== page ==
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Silvercrest Gets New Life, Again

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Upon its opening, Silvercrest Sanatorium was responsible for serving 32 counties with its 150 beds.

A new elevator and the modernization of two others show that the second generation at Louisville’s Executive Elevator can get the job done, too.

In late winter 2013, Executive Elevator Co. commenced work on the Silvercrest project in New Albany, Indiana. The project consisted of the installation of a three-stop hydraulic passenger elevator and the modernization of two seven-stop traction elevators. Tim and Todd Irvin, who had been working on the existing elevators since the mid 1990s, had the opportunity to perform the work at the site, where their father had adjusted and maintained the traction elevators since the mid 1970s.

The building was being renovated after lying vacant for several years. Opened as “Silvercrest Sanatorium” in August 1940, the busy facility initially used its 147,300 sq. ft. to treat tuberculosis patients and was praised for its individual patient rooms (instead of wards). An outpatient clinic, several laboratories, surgery rooms, a kitchen, laundry facilities, a dental office, a recreational gym and a heated swimming pool rounded out the amenities. While a residence for the superintendent and several guesthouses were also located on the premises, five low-rise buildings and two additional residences were added to the compound in December 1952, bringing total construction costs to US$1,275,000. Designed by Hawkins and Walker of New Albany, the new structures were designed in a style similar to a motel.[1]

Since being closed in 1974 due to more-effective treatment of tuberculosis,[1] the five-story, Art Moderne-styled edifice was used as a children’s development center until 2006, when its demolition was proposed.[2] Renovations by new owner Matt Chalfant, however, have transformed the site into an independent-/assisted-living facility and nursing home called “The Villages at Historic Silvercrest.”

Executive Elevator, based in Louisville, Kentucky, worked on the traction elevators for the second time in two generations. The first phase consisted of the installation of a hydraulic twin-post, holeless unit supplied by Elevator Equipment Corp., with front and rear doors featuring GAL door equipment and an Elevator Controls controller. The traction elevators were unique in that this served as their third modernization. They had previously been modernized by A & B Elevator Co., also of Louisville, in the mid 1970s, from Westinghouse equipment to Virginia Controls Controllers using a DC Ward-Leonard open-loop control system with GAL MOD door operators and related GAL hall- and car-door equipment. Roger Irvin performed their adjustment during his time with A& B Elevator and took over maintaining them.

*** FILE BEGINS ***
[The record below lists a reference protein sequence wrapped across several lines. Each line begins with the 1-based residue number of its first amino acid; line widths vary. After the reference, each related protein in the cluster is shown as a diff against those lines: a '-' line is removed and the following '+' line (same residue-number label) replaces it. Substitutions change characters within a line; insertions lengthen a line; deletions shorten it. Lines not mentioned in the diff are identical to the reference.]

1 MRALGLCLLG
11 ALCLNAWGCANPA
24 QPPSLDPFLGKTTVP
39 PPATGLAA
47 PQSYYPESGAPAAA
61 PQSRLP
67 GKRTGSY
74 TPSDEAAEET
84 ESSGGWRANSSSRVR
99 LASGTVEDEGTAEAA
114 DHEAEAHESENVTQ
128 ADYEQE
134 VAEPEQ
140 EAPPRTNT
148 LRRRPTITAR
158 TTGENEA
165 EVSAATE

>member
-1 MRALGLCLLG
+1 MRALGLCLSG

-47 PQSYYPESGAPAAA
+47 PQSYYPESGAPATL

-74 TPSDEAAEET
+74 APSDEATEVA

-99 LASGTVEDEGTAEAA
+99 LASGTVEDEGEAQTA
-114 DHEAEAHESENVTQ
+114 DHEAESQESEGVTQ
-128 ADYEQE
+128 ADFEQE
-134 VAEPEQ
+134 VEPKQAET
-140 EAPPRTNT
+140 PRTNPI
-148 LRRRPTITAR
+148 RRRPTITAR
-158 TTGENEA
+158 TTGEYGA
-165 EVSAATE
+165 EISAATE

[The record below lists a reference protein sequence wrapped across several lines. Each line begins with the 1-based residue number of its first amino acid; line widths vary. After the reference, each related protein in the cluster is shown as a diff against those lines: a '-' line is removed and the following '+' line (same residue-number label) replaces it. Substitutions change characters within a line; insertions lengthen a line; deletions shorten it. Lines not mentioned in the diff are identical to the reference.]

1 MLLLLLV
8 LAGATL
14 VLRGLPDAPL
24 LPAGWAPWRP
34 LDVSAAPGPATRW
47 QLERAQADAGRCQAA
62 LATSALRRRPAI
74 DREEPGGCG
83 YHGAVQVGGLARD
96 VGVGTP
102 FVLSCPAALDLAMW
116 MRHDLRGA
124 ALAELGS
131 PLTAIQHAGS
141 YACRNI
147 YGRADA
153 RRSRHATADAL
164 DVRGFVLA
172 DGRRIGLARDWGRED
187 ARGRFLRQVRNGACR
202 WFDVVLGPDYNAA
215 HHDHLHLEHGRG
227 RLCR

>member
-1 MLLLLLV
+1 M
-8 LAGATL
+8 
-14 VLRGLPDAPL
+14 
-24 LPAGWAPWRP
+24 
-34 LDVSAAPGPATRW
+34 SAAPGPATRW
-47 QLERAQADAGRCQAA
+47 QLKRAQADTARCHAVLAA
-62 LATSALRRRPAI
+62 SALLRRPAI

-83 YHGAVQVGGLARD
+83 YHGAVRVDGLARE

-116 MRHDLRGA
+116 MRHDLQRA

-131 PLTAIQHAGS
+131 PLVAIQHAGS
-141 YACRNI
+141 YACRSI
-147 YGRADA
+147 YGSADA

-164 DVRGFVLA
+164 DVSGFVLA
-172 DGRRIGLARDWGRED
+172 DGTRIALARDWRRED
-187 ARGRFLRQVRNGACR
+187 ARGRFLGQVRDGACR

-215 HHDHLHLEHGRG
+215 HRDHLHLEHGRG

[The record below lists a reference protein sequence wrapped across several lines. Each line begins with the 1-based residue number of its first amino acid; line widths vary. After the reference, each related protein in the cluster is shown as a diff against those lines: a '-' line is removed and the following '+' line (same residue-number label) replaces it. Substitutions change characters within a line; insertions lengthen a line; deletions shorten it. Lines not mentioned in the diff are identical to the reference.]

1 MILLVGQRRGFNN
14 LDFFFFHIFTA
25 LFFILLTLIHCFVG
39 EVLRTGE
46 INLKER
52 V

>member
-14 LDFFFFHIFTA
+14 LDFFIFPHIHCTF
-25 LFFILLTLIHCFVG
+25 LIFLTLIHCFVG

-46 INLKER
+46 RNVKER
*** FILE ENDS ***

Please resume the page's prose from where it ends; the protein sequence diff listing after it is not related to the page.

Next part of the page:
In the mid 1990s, after Roger Irvin founded Irvin Elevator Group in Louisville, the company upgraded the car and hall fixtures, and replaced the mechanical safety edges with electronic door curtains on both the traction elevators. Son Tim Irvin supervised the completion of the project while at Irvin Elevator.

Due to the elevators having been out of service for several years, it was intended that the existing controllers, hoist motors, generators and governor be removed by crane all at once. The new equipment was to be hoisted to the machine room at the same time so work could be started on it. However, time constraints, lead times and schedule dictated the Virginia Controls controllers be dusted off, turned back on and the units run, while work in the shaft commenced and the new controllers were being manufactured.

The younger Irvins were proud to work on Silvercrest once again, despite the many challenges a long-abandoned building often presents. One of many hurdles involved was overcoming the removal of the three-phase feeder wires in the machine room that had been stolen. With their job complete, the venerable landmark is ready to house patients for many more years.

References
[1] “Silvercrest: An Architectural Treasure in the Hills of New Albany,” New Albany Historic Preservation Commission, March 24, 2009.
[2] “Indiana Historic Preservation Review Board Minutes,” January 24, 2007: initial application (item 3) to demolish Silvercrest by the Indiana Department of Natural Resources
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